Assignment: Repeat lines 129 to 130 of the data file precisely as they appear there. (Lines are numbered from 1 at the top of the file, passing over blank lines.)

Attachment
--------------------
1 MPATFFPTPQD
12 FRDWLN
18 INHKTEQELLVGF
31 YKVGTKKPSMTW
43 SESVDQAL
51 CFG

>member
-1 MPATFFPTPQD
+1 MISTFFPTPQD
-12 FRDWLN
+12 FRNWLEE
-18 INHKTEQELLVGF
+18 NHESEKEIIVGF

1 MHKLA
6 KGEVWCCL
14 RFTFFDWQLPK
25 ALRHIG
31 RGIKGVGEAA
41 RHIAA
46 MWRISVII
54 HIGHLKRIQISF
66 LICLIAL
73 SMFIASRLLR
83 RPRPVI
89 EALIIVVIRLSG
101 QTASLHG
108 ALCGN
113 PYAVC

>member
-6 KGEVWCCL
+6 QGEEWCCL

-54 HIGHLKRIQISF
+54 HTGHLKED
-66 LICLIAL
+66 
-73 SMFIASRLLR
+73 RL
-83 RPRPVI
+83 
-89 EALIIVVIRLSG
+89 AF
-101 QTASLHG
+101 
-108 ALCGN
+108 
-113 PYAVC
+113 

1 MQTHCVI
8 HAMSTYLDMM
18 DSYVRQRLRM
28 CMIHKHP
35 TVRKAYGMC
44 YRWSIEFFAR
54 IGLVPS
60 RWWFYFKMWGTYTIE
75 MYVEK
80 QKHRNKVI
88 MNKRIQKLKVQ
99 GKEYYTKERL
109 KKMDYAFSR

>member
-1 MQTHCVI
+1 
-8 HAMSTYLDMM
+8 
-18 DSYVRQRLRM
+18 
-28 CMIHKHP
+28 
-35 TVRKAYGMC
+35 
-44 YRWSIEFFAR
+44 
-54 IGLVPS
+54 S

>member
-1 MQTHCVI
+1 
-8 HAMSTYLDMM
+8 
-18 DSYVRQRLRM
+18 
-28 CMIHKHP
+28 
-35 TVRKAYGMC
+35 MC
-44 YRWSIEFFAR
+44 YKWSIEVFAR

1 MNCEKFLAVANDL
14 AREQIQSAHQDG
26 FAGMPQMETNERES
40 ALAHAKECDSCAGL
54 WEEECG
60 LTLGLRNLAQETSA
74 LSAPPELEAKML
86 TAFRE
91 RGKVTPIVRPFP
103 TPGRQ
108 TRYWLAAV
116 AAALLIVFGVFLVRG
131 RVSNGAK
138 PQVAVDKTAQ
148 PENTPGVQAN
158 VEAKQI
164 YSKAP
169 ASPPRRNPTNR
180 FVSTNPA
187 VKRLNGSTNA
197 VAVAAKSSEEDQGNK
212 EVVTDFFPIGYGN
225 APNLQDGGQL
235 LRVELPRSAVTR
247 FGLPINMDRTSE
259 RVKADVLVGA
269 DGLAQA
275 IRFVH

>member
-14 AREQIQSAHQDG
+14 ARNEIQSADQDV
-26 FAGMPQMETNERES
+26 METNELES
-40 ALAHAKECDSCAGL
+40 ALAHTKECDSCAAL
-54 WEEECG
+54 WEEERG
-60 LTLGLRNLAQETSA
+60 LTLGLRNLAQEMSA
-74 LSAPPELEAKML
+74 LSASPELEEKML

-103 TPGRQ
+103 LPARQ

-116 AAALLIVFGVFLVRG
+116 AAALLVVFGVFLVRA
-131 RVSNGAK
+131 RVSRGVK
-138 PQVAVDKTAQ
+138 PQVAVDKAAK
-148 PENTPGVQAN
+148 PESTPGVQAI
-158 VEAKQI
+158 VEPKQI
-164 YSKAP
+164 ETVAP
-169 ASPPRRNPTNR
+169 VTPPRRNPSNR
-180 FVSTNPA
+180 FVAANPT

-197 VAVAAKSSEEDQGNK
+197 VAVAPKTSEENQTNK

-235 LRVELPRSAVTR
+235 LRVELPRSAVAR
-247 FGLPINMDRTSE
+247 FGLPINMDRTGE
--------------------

+74 LSASPELEEKML

-103 TPGRQ